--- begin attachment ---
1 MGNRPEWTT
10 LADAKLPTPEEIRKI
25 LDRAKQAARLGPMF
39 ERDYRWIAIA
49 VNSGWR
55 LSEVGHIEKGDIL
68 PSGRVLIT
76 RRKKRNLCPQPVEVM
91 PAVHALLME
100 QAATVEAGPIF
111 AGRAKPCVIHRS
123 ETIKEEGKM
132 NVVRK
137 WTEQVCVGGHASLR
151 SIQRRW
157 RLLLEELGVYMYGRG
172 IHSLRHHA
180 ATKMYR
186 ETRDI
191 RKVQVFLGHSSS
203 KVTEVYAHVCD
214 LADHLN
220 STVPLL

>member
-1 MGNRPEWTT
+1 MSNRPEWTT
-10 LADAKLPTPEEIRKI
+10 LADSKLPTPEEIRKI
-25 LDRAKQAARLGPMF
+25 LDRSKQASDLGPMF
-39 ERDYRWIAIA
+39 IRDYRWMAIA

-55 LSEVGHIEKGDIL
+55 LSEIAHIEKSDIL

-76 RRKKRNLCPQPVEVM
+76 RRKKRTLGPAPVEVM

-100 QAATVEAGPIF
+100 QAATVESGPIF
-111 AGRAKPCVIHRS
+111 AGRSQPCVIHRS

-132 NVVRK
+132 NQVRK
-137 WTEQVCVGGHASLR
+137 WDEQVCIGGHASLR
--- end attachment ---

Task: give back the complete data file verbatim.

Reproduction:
1 MGNRPEWTT
10 LADAKLPTPEEIRKI
25 LDRAKQAARLGPMF
39 ERDYRWIAIA
49 VNSGWR
55 LSEVGHIEKGDIL
68 PSGRVLIT
76 RRKKRNLCPQPVEVM
91 PAVHALLME
100 QAATVEAGPIF
111 AGRAKPCVIHRS
123 ETIKEEGKM
132 NVVRK
137 WTEQVCVGGHASLR
151 SIQRRW
157 RLLLEELGVYMYGRG
172 IHSLRHHA
180 ATKMYR
186 ETRDI
191 RKVQVFLGHSSS
203 KVTEVYAHVCD
214 LADHLN
220 STVPLL

>member
-1 MGNRPEWTT
+1 MSNRPEWTT
-10 LADAKLPTPEEIRKI
+10 LADSKLPTPEEIRKI
-25 LDRAKQAARLGPMF
+25 LDRSKQASDLGPMF
-39 ERDYRWIAIA
+39 IRDYRWMAIA

-55 LSEVGHIEKGDIL
+55 LSEIAHIEKSDIL

-76 RRKKRNLCPQPVEVM
+76 RRKKRTLGPAPVEVM

-100 QAATVEAGPIF
+100 QAATVESGPIF
-111 AGRAKPCVIHRS
+111 AGRSQPCVIHRS

-132 NVVRK
+132 NQVRK
-137 WTEQVCVGGHASLR
+137 WDEQVCIGGHASLR